DENVER – The Denver Muslim community raised flags to federal agents in late December that the suspect in the Tuesday night shooting death of a transit security officer was “very radicalized,” according to an email obtained by Denver7.
Texas native Joshua Cummings, 37, is accused of shooting and killing Regional Transportation District security officer Scott Von Lanken Tuesday night near Union Station in downtown Denver.
Muslim leaders in Denver on Thursday told Denver7 Cummings had attended an event at an area mosque on Dec. 24 and another open house at the mosque earlier that month, and that several others at the meetings were concerned about his talk and behavior.
They were concerned enough that they sent a letter to the U.S. Department of Homeland Security that same day tipping federal agents off about Cummings’ behavior.
The letter, which redacts the name of the sender and the mosque at which the event occurred, says that leaders had organized a lunch for reverts, who are converts to Islam.
“One person who attended seems to be very radicalized,” the letter states.
Though the letter’s writer did not know Cummings’ last name, it refers to a man named Joshua from Pampa, Texas. It says that Cummings had no identification on him and declined to sign up on a registration list, “saying he did not trust the authorities.”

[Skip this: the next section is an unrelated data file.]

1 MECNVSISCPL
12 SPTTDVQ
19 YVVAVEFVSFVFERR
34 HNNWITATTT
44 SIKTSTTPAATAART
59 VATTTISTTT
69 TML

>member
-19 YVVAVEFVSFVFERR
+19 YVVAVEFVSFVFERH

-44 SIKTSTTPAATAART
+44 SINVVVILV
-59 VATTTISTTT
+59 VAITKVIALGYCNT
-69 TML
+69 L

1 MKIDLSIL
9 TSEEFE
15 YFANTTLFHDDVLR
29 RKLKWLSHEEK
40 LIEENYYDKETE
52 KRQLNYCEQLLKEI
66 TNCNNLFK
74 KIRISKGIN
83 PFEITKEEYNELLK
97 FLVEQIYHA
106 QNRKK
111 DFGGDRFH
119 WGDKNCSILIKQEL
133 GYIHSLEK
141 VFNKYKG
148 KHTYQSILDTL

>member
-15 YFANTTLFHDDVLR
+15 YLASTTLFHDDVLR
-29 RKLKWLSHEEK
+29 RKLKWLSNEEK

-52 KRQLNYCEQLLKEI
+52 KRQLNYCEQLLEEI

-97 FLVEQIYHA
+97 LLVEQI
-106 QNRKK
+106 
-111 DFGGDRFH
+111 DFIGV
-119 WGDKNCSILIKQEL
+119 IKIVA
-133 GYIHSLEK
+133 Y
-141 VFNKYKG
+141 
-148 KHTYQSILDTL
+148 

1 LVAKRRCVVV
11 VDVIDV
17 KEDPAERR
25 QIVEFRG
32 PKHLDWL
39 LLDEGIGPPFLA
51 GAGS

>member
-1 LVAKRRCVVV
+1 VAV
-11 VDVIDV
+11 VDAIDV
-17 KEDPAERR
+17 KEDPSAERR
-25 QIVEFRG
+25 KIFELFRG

Homeland Security confirmed to Denver7 it received the email and promptly acted.
“DHS did receive the e-mail in question from a community member in Denver. It was immediately referred to the appropriate law enforcement agencies for review.”
The letter says that Cummings told authorities he had reverted “three years or so” back and implied his wife was Muslim as well.
Travis County, Texas court records show Cummings entered into an “informal marriage” with a woman in 2012 in Austin, where the two were living at the time.
“He seems pretty advanced in his path of radicalization,” the letter says. It says that Cummings talked of wanting to “fight now” in the Denver area “to establish the rule of Islam,” and that he quoted from a Quran verse he misinterpreted as meaning one of Islam’s prophets was asked to kill his entire community.
The letter also says that when Cummings attended an open house at the mosque earlier in December, he had openly criticized the presenter “as being soft and not supporting enough the Hudud laws (criminal laws in shariah).”
The letter’s writer says several Muslim leaders talked with Cummings “for some time” and convinced him to meet with some of the area Imams “to clarify his thoughts.”
“I am hoping to arrange a meeting of one of the stronger/more knowledgeable Imams with him to see if he can be mellowed a bit. But I doubt it would help. He is not listening to reason,” the letter says.
A Denver spokesman for the Muslim community issued a statement regarding the federal efforts to investigate Cummings:
“The Colorado Muslims who were involved in reporting Joshua Cummings in December 2016 to federal law enforcement would like to thank the authorities for their professional and prompt investigation into this matter. The individuals who reported Mr. Cummings, a new arrival to Colorado, were determined to protect and defend our communities. It appeared that law enforcement took this alert very seriously. The local Muslim communities cherish their relationships with their neighbors and local, state, and federal law enforcement, and will always oppose those who undermine our collective American values.”